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East Timor Government

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WORLD
May 28, 2006 | From Times Wire Services
Armed gangs left a path of devastation across East Timor's capital Saturday, sending thousands of people fleeing and deepening a crisis that foreign intervention troops have so far been unable to quell. The violence is raising concerns that the world's youngest nation is plunging into a civil war, seven years after its traumatic break from 24 years of repressive occupation by the regional giant, Indonesia.
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WORLD
May 28, 2006 | From Times Wire Services
Armed gangs left a path of devastation across East Timor's capital Saturday, sending thousands of people fleeing and deepening a crisis that foreign intervention troops have so far been unable to quell. The violence is raising concerns that the world's youngest nation is plunging into a civil war, seven years after its traumatic break from 24 years of repressive occupation by the regional giant, Indonesia.
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NEWS
February 11, 1999 | DAVID LAMB, TIMES STAFF WRITER
When Indonesian soldiers parachuted into East Timor in 1975, in an invasion carried out with tacit U.S. approval, Marxist guerrillas in the island territory were there to greet them with a withering barrage of bullets. Many of the paratroopers died before hitting the ground. That was the beginning of a 24-year association that has never gotten much friendlier. It turned the former Portuguese colony into what Indonesian presidential candidate Amien Rais has called "a thorn in our flesh."
NEWS
February 11, 1999 | DAVID LAMB, TIMES STAFF WRITER
When Indonesian soldiers parachuted into East Timor in 1975, in an invasion carried out with tacit U.S. approval, Marxist guerrillas in the island territory were there to greet them with a withering barrage of bullets. Many of the paratroopers died before hitting the ground. That was the beginning of a 24-year association that has never gotten much friendlier. It turned the former Portuguese colony into what Indonesian presidential candidate Amien Rais has called "a thorn in our flesh."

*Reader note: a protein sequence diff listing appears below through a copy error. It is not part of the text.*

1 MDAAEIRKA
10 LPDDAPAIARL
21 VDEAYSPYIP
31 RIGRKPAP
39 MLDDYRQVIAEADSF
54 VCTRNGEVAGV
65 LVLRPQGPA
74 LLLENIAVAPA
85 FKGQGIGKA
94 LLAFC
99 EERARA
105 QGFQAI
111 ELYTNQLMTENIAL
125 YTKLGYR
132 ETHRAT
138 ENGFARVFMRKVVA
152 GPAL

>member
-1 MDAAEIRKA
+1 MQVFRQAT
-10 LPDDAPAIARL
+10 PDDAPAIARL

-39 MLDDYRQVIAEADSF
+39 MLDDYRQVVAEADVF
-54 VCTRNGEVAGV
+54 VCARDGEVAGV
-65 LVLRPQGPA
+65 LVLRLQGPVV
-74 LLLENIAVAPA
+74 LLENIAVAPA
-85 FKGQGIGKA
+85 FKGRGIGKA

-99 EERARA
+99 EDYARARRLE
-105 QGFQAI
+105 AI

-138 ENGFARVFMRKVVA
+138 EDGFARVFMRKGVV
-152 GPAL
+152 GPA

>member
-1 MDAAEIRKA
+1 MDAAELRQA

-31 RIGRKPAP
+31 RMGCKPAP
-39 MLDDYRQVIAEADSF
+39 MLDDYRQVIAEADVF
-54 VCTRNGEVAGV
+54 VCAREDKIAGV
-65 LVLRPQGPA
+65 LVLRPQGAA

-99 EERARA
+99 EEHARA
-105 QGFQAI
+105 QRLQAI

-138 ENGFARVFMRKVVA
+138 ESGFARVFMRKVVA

NEWS
January 28, 1999 | Associated Press
Indonesia is willing to grant independence to East Timor, the government said Wednesday for the first time since annexing the island territory 23 years ago. Although East Timor activists greeted the news cautiously, the statement seemed to be a major reversal of Indonesia's stance on the former Portuguese territory, where it has faced international pressure to end years of fighting with rebels.
NEWS
March 11, 2000 |
A crowd of onlookers Friday jeered and chased a bus carrying the first pro-Indonesian militia leader to return to East Timor since violence shattered the territory six months ago. Jaunico Belo, who commanded militias in eastern East Timor, toured parts of the territory's capital, Dili, while under heavy military escort. "We brought him here from West Timor so he could see what's going on," U.N. spokeswoman Barbara Reis said.
NEWS
June 23, 1994 | CHARLES P. WALLACE, TIMES STAFF WRITER
Indonesia, in one of the most repressive steps toward its press in years, has closed its three leading newsmagazines after the government said they overstepped official restrictions on the news media. The Information Department, which must license all publications in the sprawling island nation, announced that it has revoked the permit for Tempo, the country's biggest news weekly; DeTik, a rapidly expanding tabloid, and Editor, another newsmagazine.
NEWS
April 2, 1993 | CHARLES P. WALLACE, TIMES STAFF WRITER
The remote territory of East Timor has been a thorn in the Indonesian government's side for years. Now a Clinton Administration decision to adopt a tougher stance on human rights violations there is being seen as a possible precursor to a fundamental change in U.S. human rights policy in Asia. The departure came late last month in a little-noticed action when the United States joined in supporting a resolution of the U.N.
NEWS
September 10, 2000 | RICHARD C. PADDOCK, TIMES STAFF WRITER
The angry militia members carried the headless corpse of their leader through the town of Atambua, looking for revenge. After a year of living in squalid refugee camps in the province of West Timor and surviving on handouts from the United Nations, they knew right where to go: the Office of the U.N. High Commissioner for Refugees. A mob of 6,000 gathered outside and screamed for the death of foreigners--any foreigners, one witness said.
WORLD
May 18, 2002 | RICHARD C. PADDOCK, TIMES STAFF WRITER
The way Domingues da Costa tells it, the only bad thing he did was dump a body down a well. He swears that he didn't kill anybody or steal anything. A member of the feared Aitarak militia that destroyed much of this capital in 1999, he returned home last week to face his neighbors for the first time in nearly three years. He hopes that they will forgive him for opposing independence for East Timor. "I wanted to come back because this is my homeland," he said. "I'm ready to confess.
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